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Craig Tull
02-23-2012, 09:38 PM
Greetings to all from Papalote, TX
I need some (ALLOT) of help with a project.

I am trying to re-vamp an old antenna tuner by adding a motorized vacuum capacitor to the existing motorized inductor. This is an 80 vintage piece of equipment and I think there must be an easier way of getting this done. The original tuner (simplified) uses a binary input through analog multiplexers to select one of 32 multi turn pots and uses that through a comparator (op amps) comparing the reference voltage from the feedback pot on the motor assembly to the selected “channel” pot it then drives an H bridge to move the motor one way or the other until the voltages are the same, then it switches to a directional RF bridge that produces a bias voltage and an error voltage to fine tune the unit when RF is applied using the same type of comparator circuitry, it also uses op amps to produce a upper and lower limit control to keep the motor from over running the limits of the inductor. All in all a fairly large collection of 4000 series chips, now I need to reconfigure it with an additional motorized vacuum capacitor. It would be necessary to reproduce three boards (two 16 channel program boards and one servo board) to get this done using the old technology, only one control circuit needs to use the RF Bridge to fine tune the unit.

I would think that a microcontroller could be used for this purpose, selecting the binary “channel” input, manually driving the motors into the correct position and then writing it into memory. Unfortunately my old analog brain is not able, even after going through several tutorials, to grasp this programming “thing” Also this does not seem like wise first project anyway, so I am soliciting help on this, I am pretty competent with the development and implementation of the hardware and circuits I just get lost on the programming end.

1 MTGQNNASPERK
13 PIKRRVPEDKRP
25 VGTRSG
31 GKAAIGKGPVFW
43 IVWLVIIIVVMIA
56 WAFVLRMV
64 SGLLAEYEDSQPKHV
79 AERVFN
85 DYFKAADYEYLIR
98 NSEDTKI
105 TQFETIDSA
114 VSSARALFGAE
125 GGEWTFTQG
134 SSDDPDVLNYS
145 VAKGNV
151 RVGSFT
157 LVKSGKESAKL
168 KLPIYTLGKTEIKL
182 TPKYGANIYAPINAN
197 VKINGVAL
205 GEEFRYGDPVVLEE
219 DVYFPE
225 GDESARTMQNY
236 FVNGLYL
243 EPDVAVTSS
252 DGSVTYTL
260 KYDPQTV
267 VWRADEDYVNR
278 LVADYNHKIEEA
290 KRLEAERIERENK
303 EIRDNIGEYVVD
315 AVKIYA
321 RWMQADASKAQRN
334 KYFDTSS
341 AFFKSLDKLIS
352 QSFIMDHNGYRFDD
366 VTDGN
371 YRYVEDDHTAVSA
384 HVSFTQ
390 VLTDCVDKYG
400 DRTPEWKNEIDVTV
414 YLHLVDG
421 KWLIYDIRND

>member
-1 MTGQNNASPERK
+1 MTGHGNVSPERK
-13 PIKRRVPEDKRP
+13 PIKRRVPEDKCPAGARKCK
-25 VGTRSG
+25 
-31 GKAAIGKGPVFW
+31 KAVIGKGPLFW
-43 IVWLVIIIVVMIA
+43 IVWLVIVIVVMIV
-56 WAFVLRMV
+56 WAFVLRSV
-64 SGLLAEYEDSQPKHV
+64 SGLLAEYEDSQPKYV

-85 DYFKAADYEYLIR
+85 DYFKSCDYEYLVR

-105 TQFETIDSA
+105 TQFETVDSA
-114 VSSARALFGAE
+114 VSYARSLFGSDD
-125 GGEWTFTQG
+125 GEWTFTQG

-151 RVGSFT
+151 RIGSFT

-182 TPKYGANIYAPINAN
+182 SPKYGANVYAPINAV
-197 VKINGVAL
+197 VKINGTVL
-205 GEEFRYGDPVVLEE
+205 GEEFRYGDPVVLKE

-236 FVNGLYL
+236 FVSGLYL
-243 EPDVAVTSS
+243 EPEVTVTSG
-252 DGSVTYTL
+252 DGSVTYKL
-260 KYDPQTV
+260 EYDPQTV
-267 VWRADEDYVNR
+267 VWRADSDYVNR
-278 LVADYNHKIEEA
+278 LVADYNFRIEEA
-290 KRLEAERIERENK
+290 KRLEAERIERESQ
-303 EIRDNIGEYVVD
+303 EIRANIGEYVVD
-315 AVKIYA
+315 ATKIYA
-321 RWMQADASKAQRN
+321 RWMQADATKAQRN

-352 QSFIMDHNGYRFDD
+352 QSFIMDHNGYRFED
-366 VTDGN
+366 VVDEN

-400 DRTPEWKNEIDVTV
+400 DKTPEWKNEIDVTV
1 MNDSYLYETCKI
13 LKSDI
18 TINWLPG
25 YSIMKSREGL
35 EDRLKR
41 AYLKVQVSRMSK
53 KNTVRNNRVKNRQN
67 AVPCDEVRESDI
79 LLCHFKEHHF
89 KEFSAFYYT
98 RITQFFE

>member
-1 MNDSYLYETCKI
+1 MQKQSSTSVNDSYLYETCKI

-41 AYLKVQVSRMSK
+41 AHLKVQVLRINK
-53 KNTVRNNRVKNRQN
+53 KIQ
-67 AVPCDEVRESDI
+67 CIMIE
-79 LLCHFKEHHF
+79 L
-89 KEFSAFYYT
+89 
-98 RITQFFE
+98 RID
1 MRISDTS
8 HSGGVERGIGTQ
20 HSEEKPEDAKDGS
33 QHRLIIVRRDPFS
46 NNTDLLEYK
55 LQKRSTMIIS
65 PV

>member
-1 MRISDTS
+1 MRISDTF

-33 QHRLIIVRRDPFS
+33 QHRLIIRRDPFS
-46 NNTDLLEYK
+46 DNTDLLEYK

Thanks
Craig A Tull

Craig Tull
02-23-2012, 11:02 PM
I have been using a pic to convert RS-232 data to binary, using a terminal program so I assume that could also be eliminated sending the RS232 data directly into the BS
Craig

Franklin
02-23-2012, 11:13 PM
Would help if you used a more descriptive title.

kwinn
02-24-2012, 01:26 AM
I serviced some ICP spectrometers that used stepper motors to move an air and a vacuum capacitor to tune for minimum reflected power from the load so this is possible. In your application you could probably use two pots and an ADC for coarse tuning and the bias/error voltage for fine tuning.

Posting a simple block diagram along with the number of turns over the tuning range of the coil and capacitor would be a great help. From what you posted I am guessing that 2 pots (or optical encoders), a 4 channel ADC chip, a quad op amp, 2 motors, and 2 motor drivers would be the basic components to do this.

Circuitsoft
02-24-2012, 02:35 AM
Really, post a photo of what you have now, and the parts you want to add. That will help all of us understand what you're trying to do. Eventually, you may be able to do this automatically, by demodulating the transmitted and reflected power monitors, reading them with an ADC, and adjusting things until the reflected power is minimum.

If you can deal with ladder logic, someone, in another forum, posted a program that allows you to draw ladder logic and program a micro with it.

Craig Tull
02-24-2012, 02:35 AM
Would help if you used a more descriptive title.
I see your point!

Craig Tull
02-24-2012, 03:11 AM
The problem I see with stepper motors is they would need some way to have a "home" or reset position when the BS boots up, I have not figured out an easy way to do this with the multiple turns needed to drive the vacuum cap and inductor (but believe me I am no expert) , and I already have the servo motors.
I will try to post some pictures, but all the BS would be doing as far as the hardware is concerned is sending a up or down signal to the two H bridges while receiving the voltage feedback from the multi turn pots on the gear reduction drives and comparing it to the stored info for the "channel" selected.and then after that is done, comparing the bias voltage to the error voltage to fine tune. this should time out after a reasonable time for me to send a tune signal, in the original tuner it was always waiting for an error voltage and that sometimes caused the servo motor to "fibrillate" during high power SSB voice peaks. Above 11 mhz it was disabled as the bandwidth of the preset channel settings provides an adequate match for the transmitter. at 1.6 mhz one can only move a few khz before the reflected power gets too high.
the inductor needs about 20 turns and the cap about 10, but this should not be a concern as the BS would not be counting turns.
It would be real cool if it could decipher the frequency and automatically tune the cap and inductor but that would be a very complex issue given it operates from 1.6 mhz to 30 mhz, I could however see it storing preset info by frequency but that also would be much more complex than what I have in mind.or really need